On Friday, the NFL re-entered into negotiations with the labor union representing NFL officials in efforts to come to an agreement before the start of the NFL season on Wednesday, August 5′th. The NFL had previously maintained that they would not re-negotiate with the union, however, numerous errors on the part of replacement officials have forced them to reconsider their approach.
This really should come as no surprise: The NFL took a hardball approach to negotiations with players, and everybody remembers how nasty those got. Interestingly, it may be the matter of public opinion that helps the NFL to acquiesce to the unions’ demands, as it was with the player negotiations.
Previous to this off-season, the NFL, the players, and most especially the public, saw the referee position as expendable. Their most important function seemed to be providing everyone with a target for misdirected ire. There was no way the job was so hard that it couldn’t be competently done by others in the lower ranks of football, namely the NCAA. Then this happened.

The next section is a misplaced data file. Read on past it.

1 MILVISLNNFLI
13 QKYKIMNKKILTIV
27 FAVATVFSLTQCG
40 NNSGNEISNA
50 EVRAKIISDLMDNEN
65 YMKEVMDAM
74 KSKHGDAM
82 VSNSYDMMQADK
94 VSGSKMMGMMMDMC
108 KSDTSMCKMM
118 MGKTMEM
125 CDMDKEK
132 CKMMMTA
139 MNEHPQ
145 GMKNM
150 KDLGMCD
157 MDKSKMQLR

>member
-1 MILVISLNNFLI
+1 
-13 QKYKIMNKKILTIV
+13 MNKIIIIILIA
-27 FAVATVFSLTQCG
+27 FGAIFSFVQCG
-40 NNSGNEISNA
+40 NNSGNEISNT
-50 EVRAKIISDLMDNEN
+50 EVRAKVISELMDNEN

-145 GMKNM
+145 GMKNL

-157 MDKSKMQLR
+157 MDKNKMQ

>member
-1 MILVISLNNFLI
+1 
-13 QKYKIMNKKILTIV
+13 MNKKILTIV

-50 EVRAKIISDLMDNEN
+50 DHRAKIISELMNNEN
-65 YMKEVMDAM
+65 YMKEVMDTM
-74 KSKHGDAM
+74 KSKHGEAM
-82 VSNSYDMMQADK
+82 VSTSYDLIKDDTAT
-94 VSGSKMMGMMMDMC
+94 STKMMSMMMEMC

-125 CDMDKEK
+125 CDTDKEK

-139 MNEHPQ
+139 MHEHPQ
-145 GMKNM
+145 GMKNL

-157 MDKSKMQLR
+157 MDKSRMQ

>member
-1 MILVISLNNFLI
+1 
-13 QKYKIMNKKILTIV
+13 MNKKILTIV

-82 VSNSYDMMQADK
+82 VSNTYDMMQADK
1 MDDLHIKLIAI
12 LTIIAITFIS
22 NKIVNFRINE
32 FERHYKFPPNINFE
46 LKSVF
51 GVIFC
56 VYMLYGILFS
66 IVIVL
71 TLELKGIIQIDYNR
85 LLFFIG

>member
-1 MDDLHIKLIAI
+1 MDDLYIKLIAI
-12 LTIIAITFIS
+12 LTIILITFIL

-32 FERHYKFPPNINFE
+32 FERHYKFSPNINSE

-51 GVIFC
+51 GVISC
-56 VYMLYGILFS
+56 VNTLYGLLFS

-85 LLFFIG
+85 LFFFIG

There have been a number of situations wherein replacement referees have simply made bad calls. The recent incident between the Giants and Cowboys lasted over five and a half minutes, and that was on a relatively meaningless punt. The fact is that the NFL’s hard-line approach has backfired (arguably, yet again). The only thing accomplished by the referee lockout was proving to the world that, if anything, the union officials deserve even more of raise than whatever the NFL was initially offering.
Replacement officials, though putting forth admirable efforts, are bad for the game. They slow down the game even further then is already done with the overemphasis on replay. Look for things to be settled by next weekend when most of the games are scheduled to play, if not by Wednesday.
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